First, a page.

Magnetic resonance imaging (MRI) is a noninvasive radiological scan to examine your organs, tissues, and skeletal system. It produces high-resolution images of the inside of the body that help diagnose a variety of problems. The resulting 3D images can be viewed from many different angles.
The content has been reviewed for quality and accuracy to the best of our knowledge by Qunomedical and its Medical Board of Experts.
How Does an MRT Work?
MRI does not involve X-rays, the use of ionizing radiation or radioactive tracers, which distinguishes it from CT, CAT, and PET scans.
An MRI scan can be used to examine almost any part of the body, including:
brain and spinal cord
heart and blood vessels
bones and joints
The results of an MRI scan can be used to help diagnose conditions, plan treatments and assess how effective previous treatment has been.
What Happens During an MRI Scan?
MRI scanners are large tubes that contain powerful magnets. You lie inside the tube on a flat bed that's moved into the scanner.
The scan lasts 15 to 90 minutes, depending on the size of the area being scanned and how many images are taken. Depending on the part of your body being scanned, you'll be moved into the scanner either head first or feet first. It's very important to keep as still as possible during your MRI scan, so that accurate images can be obtained.
The majority of the human body is made of water. Water or H2O, is made up of hydrogen protons and the MRI machines exploit the abundance of these hydrogen protons in your body. Inside the MRI machine, the magnetic field temporarily realigns hydrogen atoms in your body. Radio waves produce a varying magnetic field, which results in these atoms changing their alignment and in the process produce very faint signals, which are used to create MRI images
The scanner is operated by a radiographer, who is trained in carrying out imaging investigations. They control the scanner using a computer, which is in a different room, to keep it away from the magnetic field generated by the scanner. You can talk to the radiographer through an intercom during the scan and they'll be able to see you on a television monitor throughout the scan. The scanner will make very loud tapping noises, but don’t worry, this is the electric current in the scanner coils being turned on and off. Headphones are usually provided to mask the sound.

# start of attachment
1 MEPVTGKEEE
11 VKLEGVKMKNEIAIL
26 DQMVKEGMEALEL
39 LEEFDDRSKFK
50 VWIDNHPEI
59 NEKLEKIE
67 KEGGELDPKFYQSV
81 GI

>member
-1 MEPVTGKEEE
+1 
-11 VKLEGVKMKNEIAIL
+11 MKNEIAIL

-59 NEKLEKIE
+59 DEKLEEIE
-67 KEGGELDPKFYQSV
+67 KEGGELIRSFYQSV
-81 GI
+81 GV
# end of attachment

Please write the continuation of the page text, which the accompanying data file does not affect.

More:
What Are the Different Applications of MRI?
MRI of the Brain and Spinal Cord
MRI provides excellent imaging of the brain, therefore making it the tool of choice for investigating neurological cancers. Due to the high level visualization of grey and white matter in the brain, MRI is used to diagnose conditions of the Central Nervous System (CNS), including dementia, Multiple Sclerosis, Alzheimer’s disease and epilepsy.
MRI of the Heart and Blood Vessels
MRI is used in cardiology diagnostics alongside other imaging techniques to assess conditions such as vascular diseases and congenital heart disease.
MRI of Internal Organs
MRI is also used to diagnose conditions of the internal organs such as identifying small bowel tumors inflammatory bowel disease, tumors in the liver, and any abnormalities in the kidney, pancreas. or conditions of the arteries and blood vessels, such as stenosis or aneurysms. Contrast agents may be used in combination to provide accurate images.
MRI of Bones and Joints
In orthopedics, MRI is used to examine bones, joints and soft tissue to detect the presence of abnormalities such as tumors, inflammatory disease, and spinal cord disc degeneration.
MRI is also used to detect breast cancer and other abnormalities in the breast. It will usually be requested after a positive biopsy sample has been taken, so the physician can get more information about the extent of the disease.For women at high risk for breast cancer, a screening MRI is recommended along with a yearly mammogram. Reproductive organs and other pelvic organs can also be viewed.
Is MRI Safe?
MRI is widely used in hospitals and clinics for medical diagnosis, staging of disease and follow-up without exposing the body to radiation, and may be considered as a better choice than a CT scan.
In general, there is no known risk with MRI. It is even safe for pregnant women, as X-Rays are not used. People with medical implants or other non-removable metal inside the body however, must consult their physician beforehand, as foreign material can significantly distort the images taken from the scanner.
Finally, if you do not like being in enclosed spaces, you may need to take medicine to help you relax while in the scanner. Although you will be alone in the exam room, you can talk to the MR technologist, who can see and hear what’s going on.
MRI Scan Costs
Below, we've laid out MRI scan starting costs in a number of different locations. Bear in mind though that these are not fixed or guaranteed and may vary based on a number of different factors.
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